Richard, Ed and Hank will open the call with their remarks on the quarter, and we'll then move to our question-and-answer session. To get in as many questions during the Q&A, please limit yourselves to two questions.Today's discussion does contain forward-looking statements that represent our beliefs or expectations about future events. All forward-looking statements involve risks and uncertainties that could cause the actual results to differ materially from the forward-looking statements. Some of the factors that may cause these differences are described in Delta's SEC filings. We'll discuss non-GAAP financial measures, and results exclude special items unless otherwise noted. You can find a reconciliation of our non-GAAP measures on the Investor Relations page at delta.com. And with that, I will turn the call over to Richard. Richard Anderson Thank you. Good morning, everybody. Delta earned a $765 million profit for the September quarter with an operating margin of 11%. We offset the majority of this quarter's $1 billion increase in fuel price with a 10% increase in topline revenue. Delta's overall capacity was down 1% in the quarter. We experienced strong demand, particularly from corporate customers, which drove our unit passenger revenues up 11% from prior year. We continue to see strong demand in the fourth quarter. We ran a good operation with top tier operational performance in baggage service on-time completion factor, which resulted in a 40% reduction in DOT compliance year-on-year. As a result, Delta people earned $15 million in shared rewards for the quarter. Business Travel News just recognized our accomplishments by ranking Delta number one in its annual airline survey based on the overall highest ratings by corporate travel buyers. Delta also won awards as the Best Carrier for Business and Travel Agent report from Recommend Magazine, a leading travel agent publication. These accomplishments are a direct reflection of the dedication of Delta employees worldwide and their commitment to building a leading global airline. I want to thank them for all their good work. We're on track to have another good profit-sharing claimant for 2011. And while we're pleased with this quarter's performance, we have much work ahead.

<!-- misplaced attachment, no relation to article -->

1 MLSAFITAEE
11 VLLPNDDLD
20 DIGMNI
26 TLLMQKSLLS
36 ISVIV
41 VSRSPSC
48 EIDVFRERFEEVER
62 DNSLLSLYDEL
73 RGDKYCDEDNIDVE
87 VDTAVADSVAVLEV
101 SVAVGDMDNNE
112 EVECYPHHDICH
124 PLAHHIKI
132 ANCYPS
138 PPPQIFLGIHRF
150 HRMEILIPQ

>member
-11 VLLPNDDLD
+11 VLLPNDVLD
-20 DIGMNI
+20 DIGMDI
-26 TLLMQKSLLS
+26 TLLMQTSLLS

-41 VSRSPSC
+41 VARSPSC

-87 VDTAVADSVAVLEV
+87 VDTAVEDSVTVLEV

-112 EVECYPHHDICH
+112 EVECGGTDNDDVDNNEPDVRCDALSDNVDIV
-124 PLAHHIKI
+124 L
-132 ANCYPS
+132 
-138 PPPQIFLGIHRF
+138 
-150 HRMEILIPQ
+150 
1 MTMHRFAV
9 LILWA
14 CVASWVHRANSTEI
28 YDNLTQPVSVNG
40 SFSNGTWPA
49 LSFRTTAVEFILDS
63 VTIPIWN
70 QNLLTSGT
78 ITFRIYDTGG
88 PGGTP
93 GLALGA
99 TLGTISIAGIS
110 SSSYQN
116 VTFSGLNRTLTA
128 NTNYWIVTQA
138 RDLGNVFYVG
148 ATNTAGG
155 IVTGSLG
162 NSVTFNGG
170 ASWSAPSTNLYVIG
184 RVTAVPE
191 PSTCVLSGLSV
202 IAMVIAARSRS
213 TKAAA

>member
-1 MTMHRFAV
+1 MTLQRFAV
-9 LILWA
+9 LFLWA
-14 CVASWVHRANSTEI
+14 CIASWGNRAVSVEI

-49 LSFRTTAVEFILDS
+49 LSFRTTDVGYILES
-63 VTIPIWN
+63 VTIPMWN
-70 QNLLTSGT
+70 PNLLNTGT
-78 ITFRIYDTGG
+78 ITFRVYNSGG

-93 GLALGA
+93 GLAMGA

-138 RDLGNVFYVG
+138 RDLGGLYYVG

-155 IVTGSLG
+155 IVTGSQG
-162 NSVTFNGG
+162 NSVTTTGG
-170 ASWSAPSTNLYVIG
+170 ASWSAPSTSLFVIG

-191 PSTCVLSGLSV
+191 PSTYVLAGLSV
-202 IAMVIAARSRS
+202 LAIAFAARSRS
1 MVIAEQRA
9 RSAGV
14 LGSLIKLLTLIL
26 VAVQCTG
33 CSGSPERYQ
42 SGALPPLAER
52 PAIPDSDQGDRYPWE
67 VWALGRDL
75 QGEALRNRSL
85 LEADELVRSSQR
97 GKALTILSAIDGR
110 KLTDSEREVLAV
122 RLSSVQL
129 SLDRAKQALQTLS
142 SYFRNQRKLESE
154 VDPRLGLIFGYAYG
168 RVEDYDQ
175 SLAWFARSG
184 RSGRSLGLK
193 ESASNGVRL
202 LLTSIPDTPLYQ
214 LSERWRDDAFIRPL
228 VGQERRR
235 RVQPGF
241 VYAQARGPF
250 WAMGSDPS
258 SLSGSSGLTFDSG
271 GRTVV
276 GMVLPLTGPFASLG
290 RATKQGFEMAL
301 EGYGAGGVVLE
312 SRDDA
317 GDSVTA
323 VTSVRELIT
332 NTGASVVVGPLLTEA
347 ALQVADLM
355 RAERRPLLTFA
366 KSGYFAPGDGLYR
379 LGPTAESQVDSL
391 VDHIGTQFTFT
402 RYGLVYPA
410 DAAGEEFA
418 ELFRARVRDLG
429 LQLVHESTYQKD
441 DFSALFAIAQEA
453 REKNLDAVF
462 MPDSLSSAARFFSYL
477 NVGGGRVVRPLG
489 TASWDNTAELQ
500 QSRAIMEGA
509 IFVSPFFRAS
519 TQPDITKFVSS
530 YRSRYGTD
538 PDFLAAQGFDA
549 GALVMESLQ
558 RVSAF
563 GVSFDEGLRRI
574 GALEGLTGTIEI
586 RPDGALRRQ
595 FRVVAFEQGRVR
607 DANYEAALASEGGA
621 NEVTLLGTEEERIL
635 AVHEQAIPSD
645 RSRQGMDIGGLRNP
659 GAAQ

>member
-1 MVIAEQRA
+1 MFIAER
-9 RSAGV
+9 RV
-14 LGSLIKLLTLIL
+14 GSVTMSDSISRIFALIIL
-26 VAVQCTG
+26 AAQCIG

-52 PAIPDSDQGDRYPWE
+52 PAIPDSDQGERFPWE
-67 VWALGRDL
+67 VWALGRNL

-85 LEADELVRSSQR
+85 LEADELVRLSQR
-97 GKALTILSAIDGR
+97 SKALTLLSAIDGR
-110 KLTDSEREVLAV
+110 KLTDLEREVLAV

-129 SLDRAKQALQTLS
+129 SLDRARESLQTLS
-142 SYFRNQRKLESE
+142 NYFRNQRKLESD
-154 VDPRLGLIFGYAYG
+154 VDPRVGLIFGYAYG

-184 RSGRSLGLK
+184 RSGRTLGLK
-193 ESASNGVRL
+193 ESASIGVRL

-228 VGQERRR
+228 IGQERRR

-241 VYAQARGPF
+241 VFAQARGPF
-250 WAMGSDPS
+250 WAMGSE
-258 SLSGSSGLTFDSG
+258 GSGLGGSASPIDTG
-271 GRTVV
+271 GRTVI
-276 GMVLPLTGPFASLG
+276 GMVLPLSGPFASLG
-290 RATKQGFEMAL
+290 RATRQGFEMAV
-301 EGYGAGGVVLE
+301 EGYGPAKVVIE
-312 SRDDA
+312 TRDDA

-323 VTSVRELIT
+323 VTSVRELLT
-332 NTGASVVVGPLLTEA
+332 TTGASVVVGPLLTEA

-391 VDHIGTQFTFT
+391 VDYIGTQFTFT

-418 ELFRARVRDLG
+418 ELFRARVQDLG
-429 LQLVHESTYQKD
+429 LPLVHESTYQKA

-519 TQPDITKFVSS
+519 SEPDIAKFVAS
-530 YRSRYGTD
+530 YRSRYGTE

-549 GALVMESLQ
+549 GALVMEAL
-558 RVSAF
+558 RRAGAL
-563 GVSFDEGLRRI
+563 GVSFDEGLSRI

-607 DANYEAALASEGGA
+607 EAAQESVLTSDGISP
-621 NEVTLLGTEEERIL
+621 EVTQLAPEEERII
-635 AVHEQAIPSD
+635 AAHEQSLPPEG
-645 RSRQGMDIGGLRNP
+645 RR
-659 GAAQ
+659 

For the second year in the row, we have proven that economic turbulence and inflated fuel prices will not prevent Delta from good profitability and cash flow. We are determined to build a consistently profitable airline, one that can pay for wise investments through operating cash flow and that consistently returns its cost of capital.To get there, we're focused on these key points: growing diversified revenues, treating our people well in a culture of positive employee relations, continuing our capacity discipline, keep our costs under control, running an airline customer worldwide, leveraging the business and limiting capital spending through investments with high IRRs. We've have good success in passing on high fuel costs through ticket prices at Delta, as higher revenues covered 85% of our fuel price increase. Delta must cover its fuel costs in ticket prices. Other fuel-intensive industries like railroads, trucking companies, utility operators and overnight express carriers routinely do so, and we must do the same at Delta. Delta is developing new products and services that customers value and will pay for. We are well our way to a targeted $1 billion of additional merchandising revenue by 2013 through products like Economy Comfort, which we have announced that we're expanding to our domestic system next year. Our Ancillary and Cargo businesses provide good revenue diversification with annual revenues of approximately $2 billion. Second, Delta's culture and positive relationship with our employees is unique in this industry. We will always work to maintain that culture and take care of our people, so they provide good customer service. Third, we will be disciplined in capacity. We trimmed our December quarter capacity by 4% to 5% year-on-year with the transatlantic down 10% to 12%, which is particularly important given the unrest in Europe. And those capacity cuts will roll forward into 2012. We're planning for 2012 capacity to be down 2% to 3% when compared to 2011. Read the rest of this transcript for free on seekingalpha.com